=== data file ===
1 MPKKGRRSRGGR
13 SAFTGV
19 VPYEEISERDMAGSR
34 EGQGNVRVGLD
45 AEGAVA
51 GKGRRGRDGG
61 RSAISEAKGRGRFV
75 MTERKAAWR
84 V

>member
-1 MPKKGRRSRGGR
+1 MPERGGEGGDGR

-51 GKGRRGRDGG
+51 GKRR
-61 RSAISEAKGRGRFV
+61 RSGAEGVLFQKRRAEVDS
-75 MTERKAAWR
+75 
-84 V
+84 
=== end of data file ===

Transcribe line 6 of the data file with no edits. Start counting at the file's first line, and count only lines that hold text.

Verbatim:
51 GKGRRGRDGG